An online platform-based economy has huge potential of generating employment in Bangladesh if adequate digital infrastructure is built and proper policy intervention is made, said experts yesterday.
The pandemic has pushed many services onto digital platforms and the associated economy had already been growing for quite some time.
“A big portion of the unemployed can get jobs in the sector if we can create skilled human resources,” said Prof Mustafizur Rahman, a distinguished fellow of the Centre for Policy Dialogue (CPD).
“One-third of tertiary education degree holders are unemployed in the country and they have so much opportunity in the digital economy,” he said.
He said digital platforms bore enormous opportunities at both local and foreign markets.
The annual export of digital products and services now stands at $1 billion, which can be taken to $5 billion as neighbouring India exported $145 billion-worth digital products, software and services in 2020, he added.
“The digital platform-based economy will make our economy more competitive, increasing productivity and reducing lead time with automation,” he added.
Rahman said the government should act to protect the rights of workers in the digital platforms as well as consumers’ rights.
He was speaking at a virtual event on “Digital Platform Economy in Bangladesh” organised by the CPD and Friedrich-Ebert-Stiftung (FES) Bangladesh Office.
The onslaught of the fourth industrial revolution is tremendous and it will change the way of life overwhelmingly, Fahmida Khatun, executive director of the CPD.
“Technologies such as artificial intelligence, machine learning, internet of things are changing the way we live, take services and work,” she said.
She said digitalisation had also significantly impacted the labour market, with less tech efficient people losing jobs, and many jobs would turn redundant as technology would enable accomplishing many things in many areas.
“On the other hand, there will be many new areas for jobs and with skilled human resources and regulatory framework, Bangladesh can maximise the benefits from the changing labour market,” she added.
“We have to be prepared to take advantage of the benefits of the Fourth Industrial Revolution. We can benefit from this sector by providing incentives and creating policies. Digital platforms are playing an important role in entrepreneurship and consumer growth as well as job creation,” she said.
The CPD recently concluded an exploratory study on the online platform-based economy in context of Bangladesh. Syed Yusuf Saadat, senior research associate of the think tank, gave a keynote presentation on the study.
He said Bangladesh now accounts for 16 per cent of the world’s online labour market, and was now the world’s second largest online labour supplier.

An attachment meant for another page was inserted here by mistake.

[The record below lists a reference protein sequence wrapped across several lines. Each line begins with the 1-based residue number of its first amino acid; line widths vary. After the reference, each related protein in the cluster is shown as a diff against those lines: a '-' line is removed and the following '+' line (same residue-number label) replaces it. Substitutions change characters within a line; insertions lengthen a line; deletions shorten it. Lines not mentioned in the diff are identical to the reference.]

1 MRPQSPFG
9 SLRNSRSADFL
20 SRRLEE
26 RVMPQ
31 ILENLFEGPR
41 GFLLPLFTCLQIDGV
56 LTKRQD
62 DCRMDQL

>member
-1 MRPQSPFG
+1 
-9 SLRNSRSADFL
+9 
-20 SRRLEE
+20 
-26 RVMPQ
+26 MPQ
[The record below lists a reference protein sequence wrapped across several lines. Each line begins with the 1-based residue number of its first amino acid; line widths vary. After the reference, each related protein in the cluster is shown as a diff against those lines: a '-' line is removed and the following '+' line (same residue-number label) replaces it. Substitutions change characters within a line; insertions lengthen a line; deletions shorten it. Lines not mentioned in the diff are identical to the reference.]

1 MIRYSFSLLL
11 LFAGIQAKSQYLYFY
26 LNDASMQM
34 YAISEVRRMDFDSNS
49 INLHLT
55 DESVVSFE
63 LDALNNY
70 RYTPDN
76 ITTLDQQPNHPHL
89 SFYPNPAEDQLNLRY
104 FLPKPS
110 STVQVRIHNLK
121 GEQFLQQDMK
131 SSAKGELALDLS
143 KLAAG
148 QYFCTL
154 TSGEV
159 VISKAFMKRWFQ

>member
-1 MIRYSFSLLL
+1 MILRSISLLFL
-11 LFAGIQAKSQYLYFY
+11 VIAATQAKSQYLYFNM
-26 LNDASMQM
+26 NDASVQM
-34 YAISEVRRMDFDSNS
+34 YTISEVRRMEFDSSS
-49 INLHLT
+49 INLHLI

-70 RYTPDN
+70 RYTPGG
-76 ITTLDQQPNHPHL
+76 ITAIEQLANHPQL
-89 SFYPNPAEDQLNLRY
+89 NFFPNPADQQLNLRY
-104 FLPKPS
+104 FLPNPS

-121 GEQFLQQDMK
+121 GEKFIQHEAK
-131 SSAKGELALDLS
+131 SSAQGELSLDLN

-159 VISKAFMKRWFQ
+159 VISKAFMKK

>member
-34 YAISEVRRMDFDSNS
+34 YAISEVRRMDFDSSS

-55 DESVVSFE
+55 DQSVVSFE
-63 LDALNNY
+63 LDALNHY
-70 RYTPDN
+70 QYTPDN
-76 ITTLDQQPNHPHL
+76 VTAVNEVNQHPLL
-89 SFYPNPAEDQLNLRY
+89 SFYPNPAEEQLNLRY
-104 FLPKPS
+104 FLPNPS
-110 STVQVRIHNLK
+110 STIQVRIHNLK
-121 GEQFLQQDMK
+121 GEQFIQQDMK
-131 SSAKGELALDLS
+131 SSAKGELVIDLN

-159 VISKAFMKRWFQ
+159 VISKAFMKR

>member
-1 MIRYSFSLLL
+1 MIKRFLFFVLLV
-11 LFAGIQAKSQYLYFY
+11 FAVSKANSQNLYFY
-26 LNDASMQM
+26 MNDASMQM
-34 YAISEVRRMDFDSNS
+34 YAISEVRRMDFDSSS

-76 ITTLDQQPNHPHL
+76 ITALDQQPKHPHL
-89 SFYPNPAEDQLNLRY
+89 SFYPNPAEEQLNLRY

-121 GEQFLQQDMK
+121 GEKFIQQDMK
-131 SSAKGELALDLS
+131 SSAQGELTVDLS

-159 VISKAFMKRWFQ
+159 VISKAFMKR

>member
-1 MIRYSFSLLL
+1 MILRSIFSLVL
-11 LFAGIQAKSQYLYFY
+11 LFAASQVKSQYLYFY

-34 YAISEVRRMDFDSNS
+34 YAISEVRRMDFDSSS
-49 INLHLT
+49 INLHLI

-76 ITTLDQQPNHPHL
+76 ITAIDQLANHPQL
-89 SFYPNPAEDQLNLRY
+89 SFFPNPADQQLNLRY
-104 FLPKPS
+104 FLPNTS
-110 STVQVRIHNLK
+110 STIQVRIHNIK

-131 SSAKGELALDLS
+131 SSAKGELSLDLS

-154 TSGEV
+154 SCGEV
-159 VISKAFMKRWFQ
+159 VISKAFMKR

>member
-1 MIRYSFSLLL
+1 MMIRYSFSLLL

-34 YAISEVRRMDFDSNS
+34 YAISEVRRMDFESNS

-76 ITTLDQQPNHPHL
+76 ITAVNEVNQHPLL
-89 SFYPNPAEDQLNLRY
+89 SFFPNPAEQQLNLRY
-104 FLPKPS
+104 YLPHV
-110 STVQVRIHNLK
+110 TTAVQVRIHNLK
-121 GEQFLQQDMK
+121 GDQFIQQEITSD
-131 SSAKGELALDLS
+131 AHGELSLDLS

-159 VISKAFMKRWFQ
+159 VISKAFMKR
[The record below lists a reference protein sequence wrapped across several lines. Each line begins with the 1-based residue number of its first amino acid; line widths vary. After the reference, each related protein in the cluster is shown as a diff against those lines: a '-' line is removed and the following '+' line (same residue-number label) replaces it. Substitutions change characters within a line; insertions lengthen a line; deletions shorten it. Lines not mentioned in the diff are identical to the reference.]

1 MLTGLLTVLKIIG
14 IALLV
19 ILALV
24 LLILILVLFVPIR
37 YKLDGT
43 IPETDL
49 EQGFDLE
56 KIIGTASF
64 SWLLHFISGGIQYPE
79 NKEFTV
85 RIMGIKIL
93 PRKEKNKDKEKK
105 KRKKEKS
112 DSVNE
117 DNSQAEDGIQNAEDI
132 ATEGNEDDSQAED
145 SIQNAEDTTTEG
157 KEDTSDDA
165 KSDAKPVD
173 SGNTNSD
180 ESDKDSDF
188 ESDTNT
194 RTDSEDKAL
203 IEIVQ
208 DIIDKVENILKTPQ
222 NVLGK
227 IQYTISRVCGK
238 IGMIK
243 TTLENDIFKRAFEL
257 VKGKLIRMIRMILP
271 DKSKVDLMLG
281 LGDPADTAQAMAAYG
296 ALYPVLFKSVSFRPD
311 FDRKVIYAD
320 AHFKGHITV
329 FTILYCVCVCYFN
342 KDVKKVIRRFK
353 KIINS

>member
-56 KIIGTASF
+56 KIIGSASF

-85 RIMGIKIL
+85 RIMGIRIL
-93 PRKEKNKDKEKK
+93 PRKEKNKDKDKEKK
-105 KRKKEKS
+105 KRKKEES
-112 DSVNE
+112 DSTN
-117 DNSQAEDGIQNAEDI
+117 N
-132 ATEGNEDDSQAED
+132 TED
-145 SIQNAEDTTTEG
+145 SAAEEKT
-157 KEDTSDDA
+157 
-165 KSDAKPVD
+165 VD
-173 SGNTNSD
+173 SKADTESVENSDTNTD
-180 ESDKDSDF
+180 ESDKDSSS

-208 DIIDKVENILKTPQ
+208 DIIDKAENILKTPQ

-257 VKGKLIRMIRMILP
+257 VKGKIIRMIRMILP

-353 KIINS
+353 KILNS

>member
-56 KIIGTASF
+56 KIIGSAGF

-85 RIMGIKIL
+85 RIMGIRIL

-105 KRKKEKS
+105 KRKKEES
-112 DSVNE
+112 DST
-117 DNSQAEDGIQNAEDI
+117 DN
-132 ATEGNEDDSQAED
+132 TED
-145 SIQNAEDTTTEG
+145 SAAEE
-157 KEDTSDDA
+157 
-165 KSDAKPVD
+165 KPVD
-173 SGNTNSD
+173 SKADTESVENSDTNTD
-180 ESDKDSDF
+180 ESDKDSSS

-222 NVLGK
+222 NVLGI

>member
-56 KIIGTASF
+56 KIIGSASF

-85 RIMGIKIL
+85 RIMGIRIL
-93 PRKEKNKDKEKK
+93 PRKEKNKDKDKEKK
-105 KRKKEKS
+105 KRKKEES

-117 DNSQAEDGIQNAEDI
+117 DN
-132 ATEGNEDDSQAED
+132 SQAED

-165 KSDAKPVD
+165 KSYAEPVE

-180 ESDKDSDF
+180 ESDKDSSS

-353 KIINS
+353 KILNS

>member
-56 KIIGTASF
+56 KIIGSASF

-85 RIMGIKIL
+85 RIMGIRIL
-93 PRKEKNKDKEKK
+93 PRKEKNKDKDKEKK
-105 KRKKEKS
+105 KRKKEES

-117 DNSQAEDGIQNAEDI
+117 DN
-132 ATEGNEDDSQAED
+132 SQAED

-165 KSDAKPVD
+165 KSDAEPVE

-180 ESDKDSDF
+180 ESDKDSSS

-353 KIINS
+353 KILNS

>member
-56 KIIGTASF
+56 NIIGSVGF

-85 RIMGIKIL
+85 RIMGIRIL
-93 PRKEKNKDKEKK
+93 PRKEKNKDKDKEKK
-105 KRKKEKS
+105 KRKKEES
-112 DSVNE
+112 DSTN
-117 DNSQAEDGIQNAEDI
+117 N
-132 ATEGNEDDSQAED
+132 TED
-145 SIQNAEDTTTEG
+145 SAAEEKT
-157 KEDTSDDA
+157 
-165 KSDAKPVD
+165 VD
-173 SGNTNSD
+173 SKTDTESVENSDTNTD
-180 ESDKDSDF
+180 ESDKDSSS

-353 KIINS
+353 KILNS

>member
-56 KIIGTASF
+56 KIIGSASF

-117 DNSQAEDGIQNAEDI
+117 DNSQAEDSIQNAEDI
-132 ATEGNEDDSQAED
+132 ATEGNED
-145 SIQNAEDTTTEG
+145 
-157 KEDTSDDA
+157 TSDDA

At present, there are 2,000 web-based entrepreneurs in Bangladesh and about 50,000 Facebook-based entrepreneurs.
“Online-based business opportunities through digital platforms have increased, especially in the context of the ongoing pandemic. The digital platform is expected to create around five lakh jobs in the next one year,” said Saadat.
According to the study, although a lot of mobile applications are coming into the market due to increasing internet coverage and popularity of smartphones, no proper policy has been formulated on those apps yet.
It said although the concept of the digital platform economy was new in Bangladesh, it was gradually gaining confidence and spreading rapidly among the new generation.
To enhance their credibility and acceptability, many digital platforms need improvements in their strategic approach and customer services.
The study recommends ensuring product quality, timely delivery of services, efficient management of inventory, flexible return policy and overall transparency, all of which would result in greater growth of the digital platform economy in Bangladesh.
According to the study, the ridesharing business in Bangladesh has grown significantly, amassing $260 million in the digital platform economy with 6 million rides availed each month.
A study has estimated that the size of the ridesharing market of Dhaka city would be around Tk 2,200 crore a year.
Citing data of the e-Commerce Association of Bangladesh, it said online payments in Bangladesh have increased from Tk 168 crore in 2016 to Tk 1,978 crore in 2019.
Online payment is projected to reach Tk 4,000 crore due to the surge in online transactions during the Covid-19 pandemic, it added.
Due to its low cost labour, Bangladesh has been deemed as the next big IT outsourcing destination in the world, according to the study.
Felix Kolbitz, resident representative of the FES, said the digital platform-based economy was a promising sector.
He said research and discussions involving stakeholders would help create a favourable environment for the expansion of this new sector.
Farhana A Rahman, senior vice president at the Bangladesh Association of Software and Information Services, said adequate policy support was needed to facilitate remittance inflow from this sector, especially in freelancing.
She also emphasised on the need to use domestic platforms to expand the local market.
Hussain M Elius, CEO of Pathao, highlighted a lack of skilled manpower having high quality technical knowledge.
lmul Haque Sajib, co-founder of Sheba.xyz, Fahim Uddin Shuvo, founder & CEO, Garbageman; Fahad Ifaz, co-founder and CEO, iFarmer; and Mohammad Abdul Matin Emon, CEO of Doctorola, also spoke.